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Hamas, Islamic Jihad Leaders Come Out of Hiding as Truce Begins

Senior Islamic Jihad official threatens to attack Ben Gurion Airport again, says Gaza will open sea, airports. Hamas vows to rearm.
By AFP and Arutz Sheva Staff
First Publish: 8/26/2014, 9:51 PM

Hamas official Mahmoud al-Zahar at "victory rally" in Gaza
Hamas official Mahmoud al-Zahar at "victory rally" in Gaza
Reuters

Several senior Hamas and Islamic Jihad leaders appeared in public on Tuesday shortly after a Gaza truce took hold, the first time they had done so since the conflict began on July 8.

Among them was Mahmoud al-Zahar, a senior member of the Hamas political wing, and senior Islamic Jihad leader Mohammed al-Hindi who gave a rousing victory speech to thousands of people gathered in a square in Gaza City's Rimal neighborhood.

"We're going to build our port and our airport, and if they attack the port, they attack the port. But anyone who attacks the airport will have their airport attacked again," Zahar said.

He was referring to a two-day suspension of flights into Tel Aviv by major US and European airlines in mid-July after a rocket from Gaza struck near the runway, in a move hailed as a victory by Hamas.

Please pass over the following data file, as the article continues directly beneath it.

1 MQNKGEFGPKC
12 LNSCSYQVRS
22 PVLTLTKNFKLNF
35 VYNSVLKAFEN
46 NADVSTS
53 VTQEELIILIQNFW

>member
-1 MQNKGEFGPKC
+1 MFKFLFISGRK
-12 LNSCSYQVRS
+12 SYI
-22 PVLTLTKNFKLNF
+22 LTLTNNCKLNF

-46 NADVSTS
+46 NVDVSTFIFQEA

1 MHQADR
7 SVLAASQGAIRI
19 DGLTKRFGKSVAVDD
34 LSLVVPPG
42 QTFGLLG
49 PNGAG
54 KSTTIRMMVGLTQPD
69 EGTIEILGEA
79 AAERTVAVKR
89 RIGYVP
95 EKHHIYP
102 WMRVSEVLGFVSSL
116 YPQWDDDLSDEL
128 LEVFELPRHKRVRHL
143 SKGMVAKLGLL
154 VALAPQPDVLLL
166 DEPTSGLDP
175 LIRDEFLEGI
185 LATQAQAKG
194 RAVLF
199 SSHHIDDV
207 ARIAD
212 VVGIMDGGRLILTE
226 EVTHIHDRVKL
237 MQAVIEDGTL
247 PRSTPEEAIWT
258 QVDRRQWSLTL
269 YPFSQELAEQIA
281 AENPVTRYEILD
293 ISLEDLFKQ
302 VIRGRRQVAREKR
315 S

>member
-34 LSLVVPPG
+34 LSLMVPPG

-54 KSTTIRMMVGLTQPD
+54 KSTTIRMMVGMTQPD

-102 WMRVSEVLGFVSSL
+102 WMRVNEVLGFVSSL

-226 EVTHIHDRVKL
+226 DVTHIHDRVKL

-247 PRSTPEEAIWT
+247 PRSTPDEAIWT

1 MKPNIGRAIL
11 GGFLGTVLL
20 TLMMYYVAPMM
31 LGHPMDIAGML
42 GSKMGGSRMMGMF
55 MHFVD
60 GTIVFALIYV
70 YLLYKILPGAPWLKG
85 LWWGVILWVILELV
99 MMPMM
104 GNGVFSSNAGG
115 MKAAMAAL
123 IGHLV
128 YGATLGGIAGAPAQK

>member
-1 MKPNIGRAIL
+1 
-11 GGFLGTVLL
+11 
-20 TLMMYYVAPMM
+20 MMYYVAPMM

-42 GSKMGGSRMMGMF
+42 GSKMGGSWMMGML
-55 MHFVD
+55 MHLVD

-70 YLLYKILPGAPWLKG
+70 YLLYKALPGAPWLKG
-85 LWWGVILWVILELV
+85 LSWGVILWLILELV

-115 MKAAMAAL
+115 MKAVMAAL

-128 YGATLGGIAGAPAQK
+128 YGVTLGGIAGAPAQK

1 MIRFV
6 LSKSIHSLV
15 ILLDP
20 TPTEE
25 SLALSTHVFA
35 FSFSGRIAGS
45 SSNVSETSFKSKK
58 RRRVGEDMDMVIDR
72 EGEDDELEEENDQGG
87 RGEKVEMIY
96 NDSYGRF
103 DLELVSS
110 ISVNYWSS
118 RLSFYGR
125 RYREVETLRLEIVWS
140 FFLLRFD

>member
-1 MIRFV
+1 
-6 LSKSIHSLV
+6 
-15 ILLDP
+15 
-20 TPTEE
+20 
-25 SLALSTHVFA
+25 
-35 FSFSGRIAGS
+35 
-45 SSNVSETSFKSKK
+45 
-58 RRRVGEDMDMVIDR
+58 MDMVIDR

Zahar also said that in addition to rebuilding Gaza, Hamas would continue "arming itself and developing its resistance capacity."

The statement is significant given that the one Israeli demand in the truce talks has been a disarmament of Gaza, a demand that will be discussed in the next round of talks to be held in less than a month.

Hamas has already said that any truce would be so as to plan the next terror war on Israel.

The IDF's Operation Protective Edge was ended with Prime Minister Binyamin Netanyahu's acceptance of a ceasefire deal that will see a return to the status-quo established following the last serious escalation in 2012.

The decision to accept the ceasefire has triggered some controversy, with members of Israel's Security Cabinet split over the issue and some anger over Netanyahu's decision to use a legal technicality to avoid a cabinet vote.

Despite claims of "victory" by Hamas and Islamic Jihad, the two groups suffered significant losses during the conflict, including the assassination of three senior Hamas commanders last week.